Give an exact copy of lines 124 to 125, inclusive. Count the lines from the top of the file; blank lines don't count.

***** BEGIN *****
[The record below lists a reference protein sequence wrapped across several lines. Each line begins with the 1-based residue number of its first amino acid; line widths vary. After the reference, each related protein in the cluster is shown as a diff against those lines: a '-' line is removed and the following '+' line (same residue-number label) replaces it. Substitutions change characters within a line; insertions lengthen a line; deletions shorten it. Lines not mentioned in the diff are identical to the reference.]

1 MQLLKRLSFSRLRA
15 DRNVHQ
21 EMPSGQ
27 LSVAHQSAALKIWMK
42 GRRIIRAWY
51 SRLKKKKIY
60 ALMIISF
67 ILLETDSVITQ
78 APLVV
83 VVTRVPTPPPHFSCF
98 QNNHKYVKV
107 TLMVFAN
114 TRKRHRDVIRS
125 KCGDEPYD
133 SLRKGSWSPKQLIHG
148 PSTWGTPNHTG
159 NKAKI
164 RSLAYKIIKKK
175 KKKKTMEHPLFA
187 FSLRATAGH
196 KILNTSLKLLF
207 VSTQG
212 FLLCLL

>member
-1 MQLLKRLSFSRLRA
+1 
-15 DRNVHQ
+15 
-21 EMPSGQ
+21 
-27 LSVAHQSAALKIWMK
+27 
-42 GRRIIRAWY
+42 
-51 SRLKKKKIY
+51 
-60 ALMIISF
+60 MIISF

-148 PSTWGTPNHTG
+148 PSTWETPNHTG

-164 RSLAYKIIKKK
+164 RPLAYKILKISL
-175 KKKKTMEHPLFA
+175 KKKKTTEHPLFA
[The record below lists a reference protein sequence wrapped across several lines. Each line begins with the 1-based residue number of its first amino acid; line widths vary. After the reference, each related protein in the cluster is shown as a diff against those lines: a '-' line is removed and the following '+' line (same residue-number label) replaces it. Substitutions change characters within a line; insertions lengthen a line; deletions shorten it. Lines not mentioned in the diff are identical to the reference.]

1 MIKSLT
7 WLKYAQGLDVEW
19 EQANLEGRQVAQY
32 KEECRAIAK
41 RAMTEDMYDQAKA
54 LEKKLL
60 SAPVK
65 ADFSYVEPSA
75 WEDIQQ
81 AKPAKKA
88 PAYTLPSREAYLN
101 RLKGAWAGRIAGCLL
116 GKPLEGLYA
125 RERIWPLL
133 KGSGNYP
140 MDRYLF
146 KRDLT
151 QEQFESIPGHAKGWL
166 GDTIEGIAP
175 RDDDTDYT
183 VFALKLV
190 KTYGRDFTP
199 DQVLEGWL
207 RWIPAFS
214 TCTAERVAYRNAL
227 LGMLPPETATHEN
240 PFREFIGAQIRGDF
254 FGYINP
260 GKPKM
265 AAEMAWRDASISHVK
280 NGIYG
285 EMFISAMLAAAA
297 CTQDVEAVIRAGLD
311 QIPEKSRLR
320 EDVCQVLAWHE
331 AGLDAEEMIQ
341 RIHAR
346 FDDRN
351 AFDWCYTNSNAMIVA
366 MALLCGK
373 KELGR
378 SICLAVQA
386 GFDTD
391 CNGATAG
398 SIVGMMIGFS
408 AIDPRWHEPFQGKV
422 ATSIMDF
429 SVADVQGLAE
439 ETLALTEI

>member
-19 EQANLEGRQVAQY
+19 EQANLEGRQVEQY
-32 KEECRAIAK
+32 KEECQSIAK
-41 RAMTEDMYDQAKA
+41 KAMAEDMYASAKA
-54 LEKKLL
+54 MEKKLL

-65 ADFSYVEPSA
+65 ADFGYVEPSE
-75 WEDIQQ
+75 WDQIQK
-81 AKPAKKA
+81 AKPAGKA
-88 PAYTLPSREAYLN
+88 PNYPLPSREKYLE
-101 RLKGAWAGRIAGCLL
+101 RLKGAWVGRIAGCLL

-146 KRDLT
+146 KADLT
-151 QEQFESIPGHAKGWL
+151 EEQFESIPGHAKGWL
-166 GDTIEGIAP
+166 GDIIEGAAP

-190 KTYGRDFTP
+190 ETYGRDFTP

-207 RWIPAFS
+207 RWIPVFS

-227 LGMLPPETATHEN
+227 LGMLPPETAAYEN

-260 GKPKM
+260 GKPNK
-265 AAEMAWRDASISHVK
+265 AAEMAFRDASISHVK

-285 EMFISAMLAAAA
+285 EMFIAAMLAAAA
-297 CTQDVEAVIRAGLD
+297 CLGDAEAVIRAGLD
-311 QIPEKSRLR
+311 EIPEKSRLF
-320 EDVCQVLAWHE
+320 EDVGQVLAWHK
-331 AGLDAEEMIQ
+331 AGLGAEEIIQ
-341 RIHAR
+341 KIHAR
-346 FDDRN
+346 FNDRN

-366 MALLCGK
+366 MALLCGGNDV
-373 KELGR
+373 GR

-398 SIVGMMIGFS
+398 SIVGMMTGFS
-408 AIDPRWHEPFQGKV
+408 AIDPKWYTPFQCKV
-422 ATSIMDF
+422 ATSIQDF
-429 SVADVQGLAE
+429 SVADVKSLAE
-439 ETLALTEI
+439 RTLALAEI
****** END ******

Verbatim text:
+207 RWIPVFS

-227 LGMLPPETATHEN